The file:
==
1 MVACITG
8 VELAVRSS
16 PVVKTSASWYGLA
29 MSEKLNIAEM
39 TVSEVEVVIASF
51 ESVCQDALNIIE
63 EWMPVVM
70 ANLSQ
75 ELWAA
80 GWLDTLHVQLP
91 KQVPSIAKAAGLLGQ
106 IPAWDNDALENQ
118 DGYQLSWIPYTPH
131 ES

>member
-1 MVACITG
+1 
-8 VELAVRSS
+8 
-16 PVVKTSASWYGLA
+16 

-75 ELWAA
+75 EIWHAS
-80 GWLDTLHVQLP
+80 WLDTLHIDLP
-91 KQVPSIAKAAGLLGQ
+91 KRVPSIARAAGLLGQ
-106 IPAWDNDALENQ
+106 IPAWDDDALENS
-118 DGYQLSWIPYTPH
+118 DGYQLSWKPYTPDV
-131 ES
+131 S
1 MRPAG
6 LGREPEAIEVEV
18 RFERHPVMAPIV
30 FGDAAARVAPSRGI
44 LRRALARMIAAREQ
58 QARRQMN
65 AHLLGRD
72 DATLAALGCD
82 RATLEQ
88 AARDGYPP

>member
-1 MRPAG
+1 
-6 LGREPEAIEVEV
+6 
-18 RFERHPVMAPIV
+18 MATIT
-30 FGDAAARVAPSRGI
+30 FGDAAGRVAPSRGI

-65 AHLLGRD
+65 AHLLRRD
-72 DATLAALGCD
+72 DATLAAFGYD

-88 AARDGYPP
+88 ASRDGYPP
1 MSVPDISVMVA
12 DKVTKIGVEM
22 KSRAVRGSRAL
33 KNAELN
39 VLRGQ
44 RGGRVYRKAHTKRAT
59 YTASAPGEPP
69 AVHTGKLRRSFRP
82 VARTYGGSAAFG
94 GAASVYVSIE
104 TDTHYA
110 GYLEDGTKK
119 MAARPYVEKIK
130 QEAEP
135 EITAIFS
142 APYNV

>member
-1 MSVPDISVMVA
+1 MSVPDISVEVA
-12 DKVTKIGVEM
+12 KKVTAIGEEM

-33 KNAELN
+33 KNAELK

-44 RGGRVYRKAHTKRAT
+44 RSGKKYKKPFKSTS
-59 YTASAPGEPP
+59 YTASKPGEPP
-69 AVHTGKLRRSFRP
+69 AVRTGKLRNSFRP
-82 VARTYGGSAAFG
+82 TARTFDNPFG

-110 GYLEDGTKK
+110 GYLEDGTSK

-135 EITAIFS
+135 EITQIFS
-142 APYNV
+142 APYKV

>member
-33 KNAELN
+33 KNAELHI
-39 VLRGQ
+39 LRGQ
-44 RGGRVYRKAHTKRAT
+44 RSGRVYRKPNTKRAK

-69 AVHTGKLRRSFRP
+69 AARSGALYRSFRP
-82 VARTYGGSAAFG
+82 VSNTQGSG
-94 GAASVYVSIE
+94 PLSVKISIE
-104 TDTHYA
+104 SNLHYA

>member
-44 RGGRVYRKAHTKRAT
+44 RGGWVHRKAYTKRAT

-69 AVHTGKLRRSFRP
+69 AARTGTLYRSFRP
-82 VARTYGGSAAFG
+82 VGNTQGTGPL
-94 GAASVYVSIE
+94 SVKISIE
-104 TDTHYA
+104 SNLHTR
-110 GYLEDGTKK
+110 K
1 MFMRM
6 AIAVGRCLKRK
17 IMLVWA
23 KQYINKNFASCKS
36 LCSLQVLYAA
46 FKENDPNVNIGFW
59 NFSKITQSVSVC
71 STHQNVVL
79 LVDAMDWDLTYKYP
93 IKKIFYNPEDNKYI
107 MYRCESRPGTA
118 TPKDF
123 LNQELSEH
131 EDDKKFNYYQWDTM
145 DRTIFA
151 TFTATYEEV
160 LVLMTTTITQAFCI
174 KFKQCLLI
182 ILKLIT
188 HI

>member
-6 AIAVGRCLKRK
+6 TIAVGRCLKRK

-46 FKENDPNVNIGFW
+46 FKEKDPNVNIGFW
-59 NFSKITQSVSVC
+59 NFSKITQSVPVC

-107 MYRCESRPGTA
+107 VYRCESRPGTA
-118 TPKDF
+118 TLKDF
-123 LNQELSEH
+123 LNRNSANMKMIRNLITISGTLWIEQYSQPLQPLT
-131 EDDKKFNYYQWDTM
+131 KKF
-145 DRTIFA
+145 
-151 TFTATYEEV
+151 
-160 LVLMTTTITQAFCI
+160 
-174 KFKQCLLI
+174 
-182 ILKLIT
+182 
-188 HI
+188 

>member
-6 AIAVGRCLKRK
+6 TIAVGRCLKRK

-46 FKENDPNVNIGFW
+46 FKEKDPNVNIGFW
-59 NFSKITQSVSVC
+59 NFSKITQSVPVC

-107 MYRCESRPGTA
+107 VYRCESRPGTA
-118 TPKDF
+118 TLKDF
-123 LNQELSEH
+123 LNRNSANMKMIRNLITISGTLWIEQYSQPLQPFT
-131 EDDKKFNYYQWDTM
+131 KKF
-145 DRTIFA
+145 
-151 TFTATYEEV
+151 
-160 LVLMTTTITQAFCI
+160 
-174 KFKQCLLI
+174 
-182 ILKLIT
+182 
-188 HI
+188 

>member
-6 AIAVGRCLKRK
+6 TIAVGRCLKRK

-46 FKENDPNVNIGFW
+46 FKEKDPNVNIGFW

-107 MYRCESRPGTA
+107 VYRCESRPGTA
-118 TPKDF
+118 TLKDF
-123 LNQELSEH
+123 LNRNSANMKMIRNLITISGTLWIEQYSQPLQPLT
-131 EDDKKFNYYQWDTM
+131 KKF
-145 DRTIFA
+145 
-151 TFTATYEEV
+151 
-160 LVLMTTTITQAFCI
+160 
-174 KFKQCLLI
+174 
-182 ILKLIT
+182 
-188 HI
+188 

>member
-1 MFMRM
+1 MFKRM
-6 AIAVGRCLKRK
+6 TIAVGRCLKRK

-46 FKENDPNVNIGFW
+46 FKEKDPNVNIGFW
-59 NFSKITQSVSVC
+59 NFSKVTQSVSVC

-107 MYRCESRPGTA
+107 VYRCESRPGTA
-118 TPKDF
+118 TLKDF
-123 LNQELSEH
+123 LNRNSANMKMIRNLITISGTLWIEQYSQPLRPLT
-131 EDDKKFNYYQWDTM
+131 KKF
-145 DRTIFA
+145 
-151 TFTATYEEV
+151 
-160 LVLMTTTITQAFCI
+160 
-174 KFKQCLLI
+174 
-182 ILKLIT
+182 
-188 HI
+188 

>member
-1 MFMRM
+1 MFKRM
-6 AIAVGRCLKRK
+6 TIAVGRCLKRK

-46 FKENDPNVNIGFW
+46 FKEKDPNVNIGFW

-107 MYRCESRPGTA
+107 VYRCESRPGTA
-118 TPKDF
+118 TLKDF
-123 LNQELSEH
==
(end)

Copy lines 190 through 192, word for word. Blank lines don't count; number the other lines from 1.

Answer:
-160 LVLMTTTITQAFCI
+160 
-174 KFKQCLLI